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Poster Winner One for the Book

April 23, 1986|JENNINGS PARROTT

--A 7-year-old girl who said her mother inspired a contest-winning poster and a 6-year-old devotee of books about the sea were honored in a national reading awards ceremony in Washington. Reading Is Fundamental, a private organization that has distributed more than 72 million books and encourages reading among schoolchildren, marked its 20th anniversary with the poster and reading contest. The group picked the watercolor poster painted by Cindy Bergman, 7, of Stamford, Conn., as the winner. Cindy said she herself reads "not that much." But her mother motivated her to create her poster showing a blond-haired woman reading a book in a large blue bathtub. "My mother reads in the bathtub a lot," Cindy said. Christopher Andrews, 6, a kindergartner from Council Bluffs, Iowa, was selected the 1986 "Reader of the Year" for his love of the sea. At the award ceremony under a balloon-bedecked tent on the Mall, Education Secretary William J. Bennett told a gathering of about 200 children: "Reading is the most important thing you can learn to do. . . . Reading is important and it's fundamental." Barbara Bush, wife of Vice President George Bush, presented the two youngsters with $500 savings bonds and plaques.

--"Don't Honk" signs appeared on New York's streets, which are already bristling with such admonitions as "No Standing," "No Stopping" and "Don't Even Think of Parking Here." The signs went up in eight neighborhoods where noise complaints have been numerous. The Traffic Bureau plans dozens more, Mayor Edward I. Koch said in a statement. "All motorists should show consideration for their fellow New Yorkers and think before they beep," he said. And if they don't, the fine for violations is $125 and could go up to $500 for repeat offenders. Under the city's noise code, honking is prohibited except in cases of imminent danger.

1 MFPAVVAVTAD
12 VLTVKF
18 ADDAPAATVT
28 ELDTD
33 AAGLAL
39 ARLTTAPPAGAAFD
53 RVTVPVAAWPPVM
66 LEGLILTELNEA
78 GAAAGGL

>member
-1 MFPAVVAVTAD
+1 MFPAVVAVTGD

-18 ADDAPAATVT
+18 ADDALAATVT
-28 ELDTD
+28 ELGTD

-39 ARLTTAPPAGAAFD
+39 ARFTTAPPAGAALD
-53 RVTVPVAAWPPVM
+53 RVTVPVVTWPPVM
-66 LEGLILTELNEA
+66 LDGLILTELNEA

--Chasing the washday blues and taking the sun go hand in hand at the Sunshine Laundry Co. Customers find four tanning beds and a tanning cabinet in addition to the 36 washers at the coin-operated laundry downtown in Iowa City, Iowa. "We were interested in the tanning for a few years and interested in the laundry, so we just ended up putting them together. It's worked out really well for us," said part-owner Mike Hodge. The laundry also has a lounge, pinball and video games and an area for watching large-screen cable television. A children's playhouse sits in a corner near the washers. "We've got a little bit for everybody," Hodge said. Attendant Randi Allen added: "We get all kinds. People who tan and don't wash. People who wash and don't tan. People who do both."

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